Tuesday, March 5, 2013
Pioneer Tsunami Victims Take Rebuilding Into Own Hands
TOKYO (Nikkei)--Kiyoto Murakami, a builder by trade, squints as he gazes at the sun-drenched hillside where his Iwate Prefecture community has decided to rebuild.
- Moving to higher ground.
"This place sure gets plenty of sun," he says, surveying the south-facing site, once covered by Japanese cedars, for which residents contributed their own money to clear.
The onrushing waters of the March 2011 tsunami swallowed Imaizumi, a section of the city of Rikuzentakata where about 600 households had clustered on what little flat land lies near the river.
The city plans to relocate residents of low-lying areas en masse to higher ground, but the move will take five years to complete. Last summer, seven Imaizumi households decided to pool their land to rebuild on their own.
"Considering that I have an 82-year-old mother, I couldn't wait," explains Murakami, who will soon start work on a two-family house.
Unwilling To Wait
Meanwhile, new homes are going up here and there at the foot of the slope -- not exactly what one would expect in an area designated as at risk of damage from natural disasters. The prefecture has allowed people to build there on the condition that they relocate eventually. One is community leader Takeshi Kanno. Work on his new two-story home began last month.
"When the city takes too long, people get moving themselves," Kanno says.
For about 315,000 people uprooted by the disaster, life as evacuees goes on. Even devastated areas that already have plans to raise land levels or move to higher elevations have yet to begin rebuilding in earnest. No wonder people are taking matters into their own hands.
In the Fukushima Prefecture town of Shinchi, 10 households have banded together to start a new life further inland on farmland they have purchased themselves. The group's leader says their way is cheaper than buying land developed by the town.
All For Nothing
Not all such efforts go well. Thirteen households in a waterfront area of Ishinomaki in Miyagi Prefecture fixed up their homes and moved back in, only to have their neighborhood declared part of a disaster risk zone last December.
"If I had known this would happen, I sure wouldn't have done any repairs," says a woman in her 60s who spent about 10 million yen making her home livable again. The tsunami had filled the first floor with water up to the ceiling.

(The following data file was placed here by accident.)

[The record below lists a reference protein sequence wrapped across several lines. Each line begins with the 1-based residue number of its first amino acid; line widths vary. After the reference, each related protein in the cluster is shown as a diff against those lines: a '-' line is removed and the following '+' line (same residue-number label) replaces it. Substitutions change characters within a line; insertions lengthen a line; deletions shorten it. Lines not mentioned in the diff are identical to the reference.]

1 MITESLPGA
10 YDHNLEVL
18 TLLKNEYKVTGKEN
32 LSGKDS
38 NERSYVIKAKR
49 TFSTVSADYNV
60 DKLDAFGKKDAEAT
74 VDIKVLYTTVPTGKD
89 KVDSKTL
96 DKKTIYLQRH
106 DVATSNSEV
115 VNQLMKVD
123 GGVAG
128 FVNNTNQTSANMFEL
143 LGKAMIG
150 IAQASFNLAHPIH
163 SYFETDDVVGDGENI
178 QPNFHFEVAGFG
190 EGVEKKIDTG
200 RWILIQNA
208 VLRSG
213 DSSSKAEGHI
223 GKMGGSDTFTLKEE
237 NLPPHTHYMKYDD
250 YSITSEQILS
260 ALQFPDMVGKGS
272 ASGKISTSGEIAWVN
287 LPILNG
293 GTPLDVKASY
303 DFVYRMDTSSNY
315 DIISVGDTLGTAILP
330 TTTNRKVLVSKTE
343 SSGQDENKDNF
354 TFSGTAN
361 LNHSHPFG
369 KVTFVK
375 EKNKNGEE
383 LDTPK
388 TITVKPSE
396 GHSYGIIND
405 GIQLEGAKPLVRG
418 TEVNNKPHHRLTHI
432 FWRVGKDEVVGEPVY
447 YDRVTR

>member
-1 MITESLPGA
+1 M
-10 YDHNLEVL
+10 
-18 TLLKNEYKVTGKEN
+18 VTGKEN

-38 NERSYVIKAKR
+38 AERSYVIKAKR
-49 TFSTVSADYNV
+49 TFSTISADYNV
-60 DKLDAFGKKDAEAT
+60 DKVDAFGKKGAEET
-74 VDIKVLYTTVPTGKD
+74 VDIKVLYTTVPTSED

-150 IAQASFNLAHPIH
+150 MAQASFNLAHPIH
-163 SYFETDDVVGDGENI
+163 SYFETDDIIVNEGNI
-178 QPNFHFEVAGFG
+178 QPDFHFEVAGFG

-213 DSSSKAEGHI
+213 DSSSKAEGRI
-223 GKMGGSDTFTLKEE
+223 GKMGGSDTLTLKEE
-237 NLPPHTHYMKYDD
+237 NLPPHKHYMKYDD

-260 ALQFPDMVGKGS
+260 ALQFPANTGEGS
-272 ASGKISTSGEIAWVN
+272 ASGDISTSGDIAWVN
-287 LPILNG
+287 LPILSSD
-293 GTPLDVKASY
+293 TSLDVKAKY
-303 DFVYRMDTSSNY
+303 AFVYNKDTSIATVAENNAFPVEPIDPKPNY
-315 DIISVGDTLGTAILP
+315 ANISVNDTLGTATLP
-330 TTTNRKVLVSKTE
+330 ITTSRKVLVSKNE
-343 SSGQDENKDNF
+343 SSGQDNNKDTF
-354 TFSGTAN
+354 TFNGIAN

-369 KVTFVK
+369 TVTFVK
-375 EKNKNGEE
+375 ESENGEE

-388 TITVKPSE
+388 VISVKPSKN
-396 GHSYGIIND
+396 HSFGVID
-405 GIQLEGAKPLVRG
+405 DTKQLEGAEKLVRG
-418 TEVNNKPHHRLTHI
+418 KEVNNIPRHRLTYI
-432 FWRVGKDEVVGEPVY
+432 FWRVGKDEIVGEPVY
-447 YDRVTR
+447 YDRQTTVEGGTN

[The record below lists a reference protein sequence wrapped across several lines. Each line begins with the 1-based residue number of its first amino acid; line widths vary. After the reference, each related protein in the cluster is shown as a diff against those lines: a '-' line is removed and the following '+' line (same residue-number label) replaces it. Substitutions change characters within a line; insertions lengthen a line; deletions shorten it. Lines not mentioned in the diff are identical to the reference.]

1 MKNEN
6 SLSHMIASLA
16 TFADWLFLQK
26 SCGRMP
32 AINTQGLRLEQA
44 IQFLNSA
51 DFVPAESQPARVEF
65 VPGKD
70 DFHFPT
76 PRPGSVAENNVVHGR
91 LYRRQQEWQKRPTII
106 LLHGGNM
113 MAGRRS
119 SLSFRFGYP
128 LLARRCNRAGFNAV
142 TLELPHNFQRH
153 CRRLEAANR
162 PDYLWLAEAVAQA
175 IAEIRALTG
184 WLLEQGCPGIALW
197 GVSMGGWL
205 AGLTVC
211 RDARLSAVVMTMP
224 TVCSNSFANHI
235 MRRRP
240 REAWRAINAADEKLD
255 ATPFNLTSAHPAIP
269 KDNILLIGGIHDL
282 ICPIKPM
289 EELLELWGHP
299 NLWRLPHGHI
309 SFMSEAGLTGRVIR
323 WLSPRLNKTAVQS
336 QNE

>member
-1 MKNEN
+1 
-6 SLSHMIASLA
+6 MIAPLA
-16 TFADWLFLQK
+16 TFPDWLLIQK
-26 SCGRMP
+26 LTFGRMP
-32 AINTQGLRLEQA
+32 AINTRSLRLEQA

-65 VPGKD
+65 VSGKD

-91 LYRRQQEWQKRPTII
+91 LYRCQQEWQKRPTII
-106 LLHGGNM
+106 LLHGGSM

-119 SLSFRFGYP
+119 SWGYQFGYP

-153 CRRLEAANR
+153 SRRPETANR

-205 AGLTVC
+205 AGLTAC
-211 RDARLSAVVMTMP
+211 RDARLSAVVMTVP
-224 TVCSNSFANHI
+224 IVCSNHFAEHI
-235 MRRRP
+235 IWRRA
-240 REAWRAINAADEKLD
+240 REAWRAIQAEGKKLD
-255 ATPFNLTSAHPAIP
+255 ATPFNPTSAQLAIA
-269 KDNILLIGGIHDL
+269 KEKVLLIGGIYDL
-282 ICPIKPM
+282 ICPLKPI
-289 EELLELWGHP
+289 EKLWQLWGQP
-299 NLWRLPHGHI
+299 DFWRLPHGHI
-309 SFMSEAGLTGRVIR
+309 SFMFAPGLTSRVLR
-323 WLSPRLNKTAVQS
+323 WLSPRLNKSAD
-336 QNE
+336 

If she joins a group relocation, she would have a guaranteed buyer for her property. But this would not solve all her problems.
"I don't have any money left to build a new home," she says.
Disaster victims of little means face uncertain prospects in finding permanent homes. Iwate and Miyagi are estimated to need about 21,000 units of public housing for evacuees; just 6% are under construction. Ishinomaki -- which will take the biggest share, about 4,000 units -- has not even completed its housing plan.
"When will we be able to live with peace of mind?" wonders a 77-year-old who now resides in temporary housing in the city.
The grinding pace at the administrative level has various causes, both practical and political. Building consensus among residents and negotiating with landowners takes time, and the national government has been slow to earmark grant money.
While the central government will bear the roughly 400 billion yen in construction costs for the public housing, maintaining the properties will fall to local authorities. Some local officials question the wisdom of building infrastructure in areas beset by population decline.
"Most of the people who will live in this housing are elderly," says an official in a coastal community. "Vacancies are sure to rise in the future."
(The Nikkei, March 5 morning edition)